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Gut Microbiota Influences Survival After Pediatric Stem Cell Transplant

Diversity and composition of gut microbiota before transplantation associated with survival

By Elana Gotkine HealthDay Reporter

WEDNESDAY, Aug. 16, 2023 (HealthDay News) — For pediatric patients, gut microbiota diversity and composition before allogeneic hematopoietic stem cell transplantation (allo-HSCT) influences survival and likelihood of acute graft-versus-host disease, according to a study published online Aug. 10 in Blood.

Noting that there is an association between gut microbiota diversity and survival after allo-HSCT in adults, Riccardo Masetti, M.D., Ph.D., from the University of Bologna in Italy, and colleagues analyzed stool samples from a multicenter cohort of 90 pediatric allo-HSCT recipients using 16S rRNA amplicon sequencing to profile the gut microbiota and estimate diversity. The ecological structure of the gut microbiota was characterized; patients were stratified into higher- and lower-diversity groups pretransplantation and at neutrophil engraftment.

The researchers found that the group with higher diversity prior to transplantation had a higher probability of overall survival and lower incidence of grade II to IV and III to IV acute graft-versus-host disease. The two groups had no significant difference in relapse-free survival. Higher relative abundance of potentially health-related families, such as Ruminococcaceae and Oscillospiraceae, characterized the higher-diversity group. An overabundance of Enterococcaceae and Enterobacteriaceae was seen in the lower-diversity group. In the higher-diversity group, short-chain fatty acid producers such as Blautia, Faecalibacterium, Roseburia, and Bacteroides were keystones, whereas in the lower-diversity group, Enterococcus, Escherichia-Shigella, and Enterobacter were the keystones.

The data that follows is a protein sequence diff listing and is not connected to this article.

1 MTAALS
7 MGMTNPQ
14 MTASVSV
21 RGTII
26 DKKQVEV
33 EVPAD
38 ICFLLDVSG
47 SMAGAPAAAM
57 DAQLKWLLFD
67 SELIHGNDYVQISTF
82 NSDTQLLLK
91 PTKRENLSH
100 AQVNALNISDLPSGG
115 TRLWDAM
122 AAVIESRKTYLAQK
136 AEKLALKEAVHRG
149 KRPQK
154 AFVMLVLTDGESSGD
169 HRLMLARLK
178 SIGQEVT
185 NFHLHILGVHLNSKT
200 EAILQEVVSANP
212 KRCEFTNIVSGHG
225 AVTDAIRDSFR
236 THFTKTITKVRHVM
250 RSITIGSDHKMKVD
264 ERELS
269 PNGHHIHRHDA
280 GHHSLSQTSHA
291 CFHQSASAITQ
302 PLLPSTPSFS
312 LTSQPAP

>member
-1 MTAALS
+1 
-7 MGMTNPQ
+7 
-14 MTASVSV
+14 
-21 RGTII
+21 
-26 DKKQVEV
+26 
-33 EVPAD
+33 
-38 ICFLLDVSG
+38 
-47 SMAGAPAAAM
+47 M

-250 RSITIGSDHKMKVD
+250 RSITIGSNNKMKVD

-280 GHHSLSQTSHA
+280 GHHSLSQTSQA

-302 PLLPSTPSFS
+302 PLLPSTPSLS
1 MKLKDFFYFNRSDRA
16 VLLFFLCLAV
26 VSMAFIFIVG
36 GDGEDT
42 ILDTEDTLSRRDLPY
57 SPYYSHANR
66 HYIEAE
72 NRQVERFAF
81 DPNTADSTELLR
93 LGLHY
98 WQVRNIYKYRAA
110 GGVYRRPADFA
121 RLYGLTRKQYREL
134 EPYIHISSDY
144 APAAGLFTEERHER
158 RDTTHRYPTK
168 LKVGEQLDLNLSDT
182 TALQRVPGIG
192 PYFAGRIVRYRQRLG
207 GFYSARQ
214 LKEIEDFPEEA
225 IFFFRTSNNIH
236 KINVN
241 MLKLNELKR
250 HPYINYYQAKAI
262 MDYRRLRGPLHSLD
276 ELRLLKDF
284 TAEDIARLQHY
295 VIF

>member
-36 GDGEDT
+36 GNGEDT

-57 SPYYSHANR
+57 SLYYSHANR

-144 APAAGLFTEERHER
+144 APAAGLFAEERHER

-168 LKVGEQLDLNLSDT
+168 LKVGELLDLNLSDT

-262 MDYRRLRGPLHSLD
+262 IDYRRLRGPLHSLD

“Our study provides the first evidence of a relationship between pretransplant microbial diversity in the intestinal tract and post-transplant survival in children,” Masetti said in a statement. “This finding suggests that interventions to improve microbial diversity before transplantation could help more children survive.”

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